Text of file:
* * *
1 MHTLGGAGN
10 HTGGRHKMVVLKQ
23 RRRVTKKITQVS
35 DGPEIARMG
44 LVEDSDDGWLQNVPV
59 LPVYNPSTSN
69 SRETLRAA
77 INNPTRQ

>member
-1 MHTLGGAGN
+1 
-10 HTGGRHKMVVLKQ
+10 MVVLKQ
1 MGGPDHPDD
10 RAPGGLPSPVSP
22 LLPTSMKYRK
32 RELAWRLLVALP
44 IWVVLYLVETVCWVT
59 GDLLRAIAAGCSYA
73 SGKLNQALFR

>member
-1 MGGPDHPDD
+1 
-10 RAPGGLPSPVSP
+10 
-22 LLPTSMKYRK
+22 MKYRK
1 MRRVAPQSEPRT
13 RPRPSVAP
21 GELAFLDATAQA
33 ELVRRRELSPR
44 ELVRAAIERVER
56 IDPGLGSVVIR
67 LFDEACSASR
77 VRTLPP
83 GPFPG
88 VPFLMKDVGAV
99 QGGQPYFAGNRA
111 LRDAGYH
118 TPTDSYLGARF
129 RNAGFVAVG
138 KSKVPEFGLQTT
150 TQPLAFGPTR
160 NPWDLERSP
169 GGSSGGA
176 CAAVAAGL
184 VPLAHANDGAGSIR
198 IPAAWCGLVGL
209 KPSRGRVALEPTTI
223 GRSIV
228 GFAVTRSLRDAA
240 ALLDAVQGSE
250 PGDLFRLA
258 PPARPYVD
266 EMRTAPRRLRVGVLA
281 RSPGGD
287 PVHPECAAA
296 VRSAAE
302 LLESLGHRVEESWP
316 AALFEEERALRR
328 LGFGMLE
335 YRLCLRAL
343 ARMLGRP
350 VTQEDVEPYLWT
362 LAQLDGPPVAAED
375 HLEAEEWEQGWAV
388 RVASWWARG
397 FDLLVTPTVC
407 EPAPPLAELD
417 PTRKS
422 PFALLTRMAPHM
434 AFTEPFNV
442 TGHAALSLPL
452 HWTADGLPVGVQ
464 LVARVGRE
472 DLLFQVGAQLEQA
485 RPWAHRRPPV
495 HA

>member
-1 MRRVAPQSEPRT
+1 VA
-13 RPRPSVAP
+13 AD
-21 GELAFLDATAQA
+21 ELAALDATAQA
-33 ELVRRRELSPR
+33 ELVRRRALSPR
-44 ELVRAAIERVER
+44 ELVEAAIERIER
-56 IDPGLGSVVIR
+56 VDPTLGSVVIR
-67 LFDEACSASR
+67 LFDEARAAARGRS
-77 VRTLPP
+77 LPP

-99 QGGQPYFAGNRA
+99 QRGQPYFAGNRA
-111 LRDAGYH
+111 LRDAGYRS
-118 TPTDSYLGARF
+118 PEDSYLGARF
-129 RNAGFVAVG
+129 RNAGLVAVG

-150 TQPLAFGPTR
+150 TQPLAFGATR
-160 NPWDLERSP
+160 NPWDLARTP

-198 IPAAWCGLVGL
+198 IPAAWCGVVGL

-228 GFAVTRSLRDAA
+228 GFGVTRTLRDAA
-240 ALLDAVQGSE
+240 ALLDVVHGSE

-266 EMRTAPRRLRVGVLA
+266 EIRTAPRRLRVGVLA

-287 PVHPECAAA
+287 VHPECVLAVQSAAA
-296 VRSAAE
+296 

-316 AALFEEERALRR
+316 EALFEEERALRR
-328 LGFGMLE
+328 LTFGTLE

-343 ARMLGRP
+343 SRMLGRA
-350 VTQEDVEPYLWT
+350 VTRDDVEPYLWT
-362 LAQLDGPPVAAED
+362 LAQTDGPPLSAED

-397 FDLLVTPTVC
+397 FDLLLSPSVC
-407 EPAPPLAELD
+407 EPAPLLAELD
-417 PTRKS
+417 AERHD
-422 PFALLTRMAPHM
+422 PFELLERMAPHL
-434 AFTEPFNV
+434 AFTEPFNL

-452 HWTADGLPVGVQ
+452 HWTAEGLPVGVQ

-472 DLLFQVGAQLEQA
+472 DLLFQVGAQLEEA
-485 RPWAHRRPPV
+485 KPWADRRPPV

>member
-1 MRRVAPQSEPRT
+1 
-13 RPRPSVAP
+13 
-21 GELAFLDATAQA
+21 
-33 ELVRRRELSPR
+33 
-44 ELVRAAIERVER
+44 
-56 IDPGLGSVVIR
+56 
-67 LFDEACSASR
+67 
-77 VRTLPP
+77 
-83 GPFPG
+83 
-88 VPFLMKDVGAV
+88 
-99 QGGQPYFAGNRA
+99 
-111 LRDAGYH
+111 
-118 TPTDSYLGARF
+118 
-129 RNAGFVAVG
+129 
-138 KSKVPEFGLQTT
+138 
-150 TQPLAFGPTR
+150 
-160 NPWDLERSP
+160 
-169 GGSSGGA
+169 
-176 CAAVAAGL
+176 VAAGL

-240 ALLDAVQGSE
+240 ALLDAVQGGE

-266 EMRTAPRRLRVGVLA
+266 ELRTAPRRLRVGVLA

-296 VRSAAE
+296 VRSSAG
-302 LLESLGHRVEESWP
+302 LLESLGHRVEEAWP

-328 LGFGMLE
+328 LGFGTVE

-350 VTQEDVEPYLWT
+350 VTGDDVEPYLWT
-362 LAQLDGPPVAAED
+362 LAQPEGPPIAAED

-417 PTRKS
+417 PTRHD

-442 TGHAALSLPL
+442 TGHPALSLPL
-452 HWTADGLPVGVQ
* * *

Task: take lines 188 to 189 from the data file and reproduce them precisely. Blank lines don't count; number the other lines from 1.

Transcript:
+266 ELRTAPRRLRVGVLA

-296 VRSAAE